Once in a Lifetime: The Extraordinary Story of the New York Cosmos

Cast:
Matt Dillon (Narrator)
Giorgio Chinaglia (Cosmos striker – Italy)
Shep Messing (Cosmos goalkeeper – U.S.)
Johan Cruyff (Cosmos player – Netherlands)
Carlos Alberto (Cosmos player – Brazil)
Franz Beckenbauer (Cosmos player – Germany)
Jay Emmett (Warner Communications president)
Clive Toye (NASL spokesman)
Steve Hunt (Cosmos player – England)
Rodney Marsh (Tampa Bay Rowdies player – England)
Werner Roth (Cosmos defender)
Bobby Smith (Cosmos player)
Mia Hamm (Women’s World Cup champion)
Steve Ross (Warner Comms. Chairman) (footage only)
Pelé (Cosmos striker – Brazil) (footage only)

Directed by Paul Crowder and John Dower

Summary:
The perfect mix of style and substance, visuals, music and words, “Once in a Lifetime” may be one of the best sports documentaries ever made.

Story:
Chronicling the story of the New York Cosmos soccer team from their formation by Warner CEO Steve Ross to the glory years, where millions of dollars were being spent to bring in the best international players like Pelé, Giorgio Chinaglia and Franz Beckenbauer, many of whom lived their lives to great excess.

Analysis:
A movie about soccer might not seem like something that would interest most Americans, whether they be sports fans or not, but there’s something about this new doc, put together by a super-group of doc veterans, that may be able to win over the most diehard skeptics. Then again, my opinion may be slightly biased by my own obsession with the sport and memories of the times, but there’s no question that the filmmakers behind this movie have found a sports story for the ages.

The New York Cosmos were like the Yankees of their time, doling out millions of dollars to get the best international players and becoming a sports phenomenon in the process. It wasn’t always like that though. Warner Communications head Steve Ross first created the team from scratch with a hodgepodge of local talent in hopes of recapturing the country’s former interest in soccer. The early Cosmos played to miniscule crowds on Randall’s Island, until Ross realized that the sport needed a superstar if it was to bring people into the empty seats.

That turning point came in the form of Brazilian legend and international soccer phenom Pelé, and fittingly, the acquisition of the Cosmos’ most renowned player in 1975 gets its own section of the movie. Steve Ross’ attempt to woo Pelé away from his country almost turns into an international incident, until no less than Henry Kissinger steps in to settle it. Pelé’s arrival starts the ball rolling for a run of superstar signings like Germany’s Franz Beckenbauer and Italian striker Giorgio Chinaglia, a flashy grandstander who competes with Pelé for the attention of the expanding Cosmos fanbase.

Many former Cosmos reflect on their memories of playing for the team, and it’s only a minor disappointment that the filmmakers weren’t able to get Pelé to talk, further adding to the mystique of arguably the greatest player the sport has ever produced. The most revealing insights come from behind-the-scenes players like former Warners president Jay Emmett, who points out the “Rashomon” nature of the way that the stories being told contradict each other. However you look at it, Chinaglia doesn’t come across very well. After joining the club, he created tension with Pelé, brought in many of his own people to make himself look better and became almost a shadow cabinet to Ross in making key decisions. There’s a lot of badmouthing and finger-pointing to the arrogant Italian, blaming him for why the Cosmos and the North American Soccer League failed, but he’s unrepentant even thirty years later. The politics behind the team often overshadows the matches and game play.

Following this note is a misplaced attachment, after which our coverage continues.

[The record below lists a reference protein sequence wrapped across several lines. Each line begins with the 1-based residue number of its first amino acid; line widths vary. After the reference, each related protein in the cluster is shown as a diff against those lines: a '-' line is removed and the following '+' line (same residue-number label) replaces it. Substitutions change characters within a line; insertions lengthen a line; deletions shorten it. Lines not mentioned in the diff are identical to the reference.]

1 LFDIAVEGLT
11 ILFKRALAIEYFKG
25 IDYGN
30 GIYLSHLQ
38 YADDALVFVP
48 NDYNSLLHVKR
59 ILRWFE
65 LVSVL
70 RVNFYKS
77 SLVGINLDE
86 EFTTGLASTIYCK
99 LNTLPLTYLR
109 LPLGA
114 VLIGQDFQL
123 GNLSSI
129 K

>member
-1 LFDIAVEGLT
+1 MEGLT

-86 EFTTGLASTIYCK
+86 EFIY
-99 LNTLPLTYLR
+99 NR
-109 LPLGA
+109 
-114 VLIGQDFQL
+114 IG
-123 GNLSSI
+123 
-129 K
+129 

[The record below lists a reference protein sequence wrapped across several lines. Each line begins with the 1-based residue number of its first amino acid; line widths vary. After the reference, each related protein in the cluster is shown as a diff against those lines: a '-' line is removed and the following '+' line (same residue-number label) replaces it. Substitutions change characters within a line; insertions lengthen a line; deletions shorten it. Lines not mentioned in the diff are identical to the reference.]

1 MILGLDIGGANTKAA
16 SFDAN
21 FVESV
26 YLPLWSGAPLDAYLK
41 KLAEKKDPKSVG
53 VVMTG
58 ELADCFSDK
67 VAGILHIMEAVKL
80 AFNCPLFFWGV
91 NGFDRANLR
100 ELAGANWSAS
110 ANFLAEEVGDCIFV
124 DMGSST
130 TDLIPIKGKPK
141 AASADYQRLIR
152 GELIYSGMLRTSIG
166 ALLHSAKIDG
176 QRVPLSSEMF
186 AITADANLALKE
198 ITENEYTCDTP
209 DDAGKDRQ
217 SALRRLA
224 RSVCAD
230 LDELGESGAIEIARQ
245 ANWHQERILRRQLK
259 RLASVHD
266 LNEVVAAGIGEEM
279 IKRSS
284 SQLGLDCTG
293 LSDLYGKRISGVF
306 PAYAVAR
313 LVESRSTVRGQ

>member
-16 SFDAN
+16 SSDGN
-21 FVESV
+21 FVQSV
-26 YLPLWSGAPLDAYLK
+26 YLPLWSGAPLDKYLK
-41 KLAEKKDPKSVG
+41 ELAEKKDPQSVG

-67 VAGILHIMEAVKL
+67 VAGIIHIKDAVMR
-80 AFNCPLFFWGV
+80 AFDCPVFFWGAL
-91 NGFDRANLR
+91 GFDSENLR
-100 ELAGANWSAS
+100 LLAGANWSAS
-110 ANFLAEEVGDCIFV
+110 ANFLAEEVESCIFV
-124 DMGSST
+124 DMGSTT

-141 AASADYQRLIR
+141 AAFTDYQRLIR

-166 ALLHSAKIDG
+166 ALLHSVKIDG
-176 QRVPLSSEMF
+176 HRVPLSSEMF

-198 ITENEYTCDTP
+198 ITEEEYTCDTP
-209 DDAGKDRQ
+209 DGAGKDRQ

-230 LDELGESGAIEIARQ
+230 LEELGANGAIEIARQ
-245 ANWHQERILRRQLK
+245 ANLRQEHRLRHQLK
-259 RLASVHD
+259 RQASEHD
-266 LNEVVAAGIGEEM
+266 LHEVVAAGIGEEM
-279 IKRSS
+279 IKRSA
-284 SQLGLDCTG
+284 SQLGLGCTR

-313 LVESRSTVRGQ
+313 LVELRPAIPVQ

Contrary to the movie’s subtitle, there’s more to this robust documentary than just the history of the Cosmos on and off the field. It also successfully proves its thesis of how the popularity of the sport grew in America with the growing success of the team, even as the sport became Americanized with cheerleaders and mascots to make it more palatable to the thousands of fans who filled stadiums every game.

What makes “Once in a Lifetime” so special is the way that editor and co-director Paul Crowder–he edited Stacy Peralta’s “Dogtown and Z-Boys” and “Riding Giants”–uses innovative, and often subtle, tricks to keep things visually interesting when cutting together the interviews and archival footage. The fast-paced editing keeps the movie exciting and entertaining, driven by a soundtrack of classic and obscure songs from the ’70s, including everything from soul and disco to the Osmonds. This soundtrack is one of the best this year, and it perfectly sets the mood and pace of the story.

Ultimately, the story of the Cosmos comes to a bittersweet end, as player excess and the egos of those behind-the-scenes forces the bottom to fall out with Warners and the NASL losing millions of dollars on the Cosmos. The team was shut down without much fanfare in the middle of their 1985 season, and it wasn’t until five years later, when the U.S. qualified for the World Cup for the first time in forty years, where it seemed like soccer might make a comeback in this country. As the movie points out, that might never have happened without the Cosmos’ contribution to creating American fans for the sport.

The Bottom Line:
Whether or not you’re a soccer fan, you can’t deny how engaging the Cosmos’ story is due to how Paul Crowder assembles interviews and archival footage into a fast-paced documentary that rarely lets up. Even skeptics of the sport should be won over by this unique look at American sports history.

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